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Investors snap up 'Magnificent 7' tech stocks and crypto - BofA

Published 03/01/2024, 02:34 AM
Updated 03/01/2024, 02:50 AM
© Reuters. FILE PHOTO: A representations of cryptocurrencies in this illustration taken, January 24, 2022. REUTERS/Dado Ruvic/Illustration/File Photo

By Amanda Cooper

LONDON (Reuters) -Investors poured the most cash into technology stocks since August in the week to Wednesday and doubled the amount they put into cryptocurrencies, according to a report on Friday from Bank of America Global Research.

Inflows into tech stocks, which include the so-called "Magnificent 7" largest companies by market value, such as Apple (NASDAQ:AAPL) and Nvidia (NASDAQ:NVDA), reached $4.7 billion, the most since August, putting flows on track for an annualised record of $98.8 billion, BofA said, citing EPFR data.

Crypto inflows rose to $2.4 billion in the latest week, from $1.2 billion the previous week, as investors rushed into exchange-traded funds, helping push bitcoin to within sight of record highs near $69,000.

Investors are growing increasingly confident that the U.S. Federal Reserve will have cut interest rates by the middle of the year, while the economy continues to show resilience, which has ignited a fresh wave of cash into higher-risk assets.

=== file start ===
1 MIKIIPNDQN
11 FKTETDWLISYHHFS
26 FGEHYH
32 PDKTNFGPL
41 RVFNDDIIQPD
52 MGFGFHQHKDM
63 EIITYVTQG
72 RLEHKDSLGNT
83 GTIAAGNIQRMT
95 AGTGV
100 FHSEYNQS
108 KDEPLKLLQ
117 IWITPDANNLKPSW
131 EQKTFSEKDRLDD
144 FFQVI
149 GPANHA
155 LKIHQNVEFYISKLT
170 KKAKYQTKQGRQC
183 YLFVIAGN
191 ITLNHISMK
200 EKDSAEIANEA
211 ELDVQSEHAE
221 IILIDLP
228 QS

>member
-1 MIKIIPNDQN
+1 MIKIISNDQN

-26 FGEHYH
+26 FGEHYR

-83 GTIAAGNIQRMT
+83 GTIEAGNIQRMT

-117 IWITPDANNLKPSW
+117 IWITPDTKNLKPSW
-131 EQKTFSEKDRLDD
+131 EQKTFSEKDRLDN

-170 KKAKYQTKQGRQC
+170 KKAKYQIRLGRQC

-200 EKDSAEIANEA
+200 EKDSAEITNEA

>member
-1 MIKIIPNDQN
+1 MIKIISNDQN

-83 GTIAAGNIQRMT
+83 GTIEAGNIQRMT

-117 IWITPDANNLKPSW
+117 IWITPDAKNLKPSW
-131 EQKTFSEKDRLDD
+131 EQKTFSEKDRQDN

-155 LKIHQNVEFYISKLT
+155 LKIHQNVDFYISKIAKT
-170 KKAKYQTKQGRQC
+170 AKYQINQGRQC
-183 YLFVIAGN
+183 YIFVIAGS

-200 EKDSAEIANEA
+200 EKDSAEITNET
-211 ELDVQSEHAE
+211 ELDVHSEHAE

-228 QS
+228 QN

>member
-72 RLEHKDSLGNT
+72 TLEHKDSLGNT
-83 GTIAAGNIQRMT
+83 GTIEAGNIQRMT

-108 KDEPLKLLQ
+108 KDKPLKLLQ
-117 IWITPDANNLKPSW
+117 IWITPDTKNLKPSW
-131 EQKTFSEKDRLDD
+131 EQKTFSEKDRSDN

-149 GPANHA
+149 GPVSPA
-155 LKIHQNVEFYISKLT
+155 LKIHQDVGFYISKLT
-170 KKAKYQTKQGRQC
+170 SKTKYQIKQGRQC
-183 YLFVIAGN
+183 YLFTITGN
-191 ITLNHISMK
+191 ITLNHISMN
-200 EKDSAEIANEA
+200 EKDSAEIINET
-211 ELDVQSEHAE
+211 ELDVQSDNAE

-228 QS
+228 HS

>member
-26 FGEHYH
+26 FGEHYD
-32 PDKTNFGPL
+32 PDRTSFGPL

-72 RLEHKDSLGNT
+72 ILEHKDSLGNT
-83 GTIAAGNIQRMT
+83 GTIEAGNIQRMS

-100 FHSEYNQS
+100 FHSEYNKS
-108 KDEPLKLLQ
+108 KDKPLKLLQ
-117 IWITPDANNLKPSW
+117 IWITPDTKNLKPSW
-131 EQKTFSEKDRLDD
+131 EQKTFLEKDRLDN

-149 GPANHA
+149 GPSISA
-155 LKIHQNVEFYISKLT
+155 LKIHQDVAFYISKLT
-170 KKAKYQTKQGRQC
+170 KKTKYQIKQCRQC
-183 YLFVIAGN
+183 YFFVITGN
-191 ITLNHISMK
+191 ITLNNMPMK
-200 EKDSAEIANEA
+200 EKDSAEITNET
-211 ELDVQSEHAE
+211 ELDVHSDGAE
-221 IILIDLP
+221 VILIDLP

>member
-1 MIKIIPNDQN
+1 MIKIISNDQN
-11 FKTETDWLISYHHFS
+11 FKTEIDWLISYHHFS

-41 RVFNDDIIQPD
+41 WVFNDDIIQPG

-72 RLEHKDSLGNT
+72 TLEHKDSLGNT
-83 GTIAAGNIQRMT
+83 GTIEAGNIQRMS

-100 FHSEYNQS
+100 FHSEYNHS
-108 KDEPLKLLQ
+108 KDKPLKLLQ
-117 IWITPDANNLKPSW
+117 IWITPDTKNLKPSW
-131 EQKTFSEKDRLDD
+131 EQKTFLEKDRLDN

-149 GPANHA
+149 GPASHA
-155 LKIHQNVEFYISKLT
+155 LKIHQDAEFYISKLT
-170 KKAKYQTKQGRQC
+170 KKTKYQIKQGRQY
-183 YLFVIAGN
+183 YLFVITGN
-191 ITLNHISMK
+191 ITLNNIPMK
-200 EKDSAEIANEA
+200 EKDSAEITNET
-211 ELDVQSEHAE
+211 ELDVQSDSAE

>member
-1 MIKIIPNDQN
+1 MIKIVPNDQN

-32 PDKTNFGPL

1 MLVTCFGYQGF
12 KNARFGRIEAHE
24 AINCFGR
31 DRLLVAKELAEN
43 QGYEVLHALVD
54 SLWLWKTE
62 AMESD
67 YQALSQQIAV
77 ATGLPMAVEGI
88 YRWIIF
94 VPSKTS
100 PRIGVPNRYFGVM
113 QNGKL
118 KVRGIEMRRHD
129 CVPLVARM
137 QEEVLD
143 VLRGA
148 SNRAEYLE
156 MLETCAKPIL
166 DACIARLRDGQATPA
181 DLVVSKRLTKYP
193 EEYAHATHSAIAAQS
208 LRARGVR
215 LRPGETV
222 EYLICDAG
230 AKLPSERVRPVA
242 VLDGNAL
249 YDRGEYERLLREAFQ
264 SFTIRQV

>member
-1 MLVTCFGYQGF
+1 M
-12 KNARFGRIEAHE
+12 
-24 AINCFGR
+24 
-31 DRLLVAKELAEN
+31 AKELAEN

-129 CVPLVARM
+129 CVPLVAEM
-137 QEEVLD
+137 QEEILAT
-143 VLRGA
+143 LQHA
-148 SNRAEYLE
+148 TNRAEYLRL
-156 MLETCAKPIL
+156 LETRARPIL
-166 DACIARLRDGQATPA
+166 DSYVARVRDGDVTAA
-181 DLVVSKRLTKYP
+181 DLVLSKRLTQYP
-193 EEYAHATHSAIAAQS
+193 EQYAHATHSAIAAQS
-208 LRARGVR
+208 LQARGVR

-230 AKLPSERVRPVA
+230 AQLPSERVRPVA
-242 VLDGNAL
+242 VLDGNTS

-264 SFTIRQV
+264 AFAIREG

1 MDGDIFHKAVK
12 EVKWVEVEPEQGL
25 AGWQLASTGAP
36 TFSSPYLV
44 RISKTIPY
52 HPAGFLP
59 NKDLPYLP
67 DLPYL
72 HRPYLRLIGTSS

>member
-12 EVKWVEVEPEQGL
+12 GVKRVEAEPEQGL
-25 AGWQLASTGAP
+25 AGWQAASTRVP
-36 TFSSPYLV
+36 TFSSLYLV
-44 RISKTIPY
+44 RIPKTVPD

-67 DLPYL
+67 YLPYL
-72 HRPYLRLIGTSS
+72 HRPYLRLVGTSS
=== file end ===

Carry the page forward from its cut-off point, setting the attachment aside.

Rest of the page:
"Fed cuts are sparking 'animal spirits' and a push into riskier assets," BofA said in the report.

Spot bitcoin exchange-traded funds have seen a swell of money flow in during the second half of February, which helped bitcoin secure its strongest monthly gain since December 2020 with a rise of 45%, and smaller crypto ether, its largest monthly rise since mid-2022, up 47% to near $3,500.

Investors put $6.21 billion into the 10 largest spot bitcoin ETFs in February, $4.18 billion in the second half of the month, according to LSEG data.

© Reuters. FILE PHOTO: A representations of cryptocurrencies in this illustration taken, January 24, 2022. REUTERS/Dado Ruvic/Illustration/File Photo

Emerging-market stocks, meanwhile, saw their first outflow since November, down $1 billion, driven by a $1.6 billion shift out of China-exposed funds, which was the biggest outflow since October, BofA said.

Chinese equities staged a recovery from five-year lows in February, thanks to a raft of stimulus measures from the government to shore up markets in the face of a struggling economy.

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